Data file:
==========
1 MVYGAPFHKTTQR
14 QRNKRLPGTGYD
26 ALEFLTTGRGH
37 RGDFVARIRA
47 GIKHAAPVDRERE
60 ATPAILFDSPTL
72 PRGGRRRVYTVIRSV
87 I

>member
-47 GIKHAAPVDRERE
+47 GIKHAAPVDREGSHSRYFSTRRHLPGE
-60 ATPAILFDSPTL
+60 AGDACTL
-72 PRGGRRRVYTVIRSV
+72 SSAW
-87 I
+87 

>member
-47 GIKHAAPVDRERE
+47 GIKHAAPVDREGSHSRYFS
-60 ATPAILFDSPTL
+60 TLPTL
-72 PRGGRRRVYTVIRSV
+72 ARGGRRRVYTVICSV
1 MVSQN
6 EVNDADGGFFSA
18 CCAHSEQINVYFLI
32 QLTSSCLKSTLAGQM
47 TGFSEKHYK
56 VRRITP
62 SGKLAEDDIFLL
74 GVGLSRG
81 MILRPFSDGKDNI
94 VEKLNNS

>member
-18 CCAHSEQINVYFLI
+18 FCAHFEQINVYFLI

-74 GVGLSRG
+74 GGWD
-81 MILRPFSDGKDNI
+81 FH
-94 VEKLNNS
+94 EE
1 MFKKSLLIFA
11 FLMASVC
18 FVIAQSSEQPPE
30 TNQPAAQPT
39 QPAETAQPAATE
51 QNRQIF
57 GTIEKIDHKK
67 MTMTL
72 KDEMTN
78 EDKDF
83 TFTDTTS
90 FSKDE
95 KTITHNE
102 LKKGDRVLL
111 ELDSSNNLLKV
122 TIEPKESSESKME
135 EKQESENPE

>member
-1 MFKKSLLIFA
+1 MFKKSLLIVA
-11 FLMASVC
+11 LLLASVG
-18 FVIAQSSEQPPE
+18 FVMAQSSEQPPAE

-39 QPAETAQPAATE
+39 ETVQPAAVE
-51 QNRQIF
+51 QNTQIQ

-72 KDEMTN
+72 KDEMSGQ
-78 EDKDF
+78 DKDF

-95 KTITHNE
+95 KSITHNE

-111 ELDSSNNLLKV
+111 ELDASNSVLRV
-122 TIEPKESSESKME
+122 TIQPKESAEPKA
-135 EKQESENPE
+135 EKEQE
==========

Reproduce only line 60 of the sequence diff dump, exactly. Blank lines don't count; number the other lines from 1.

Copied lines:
135 EKQESENPE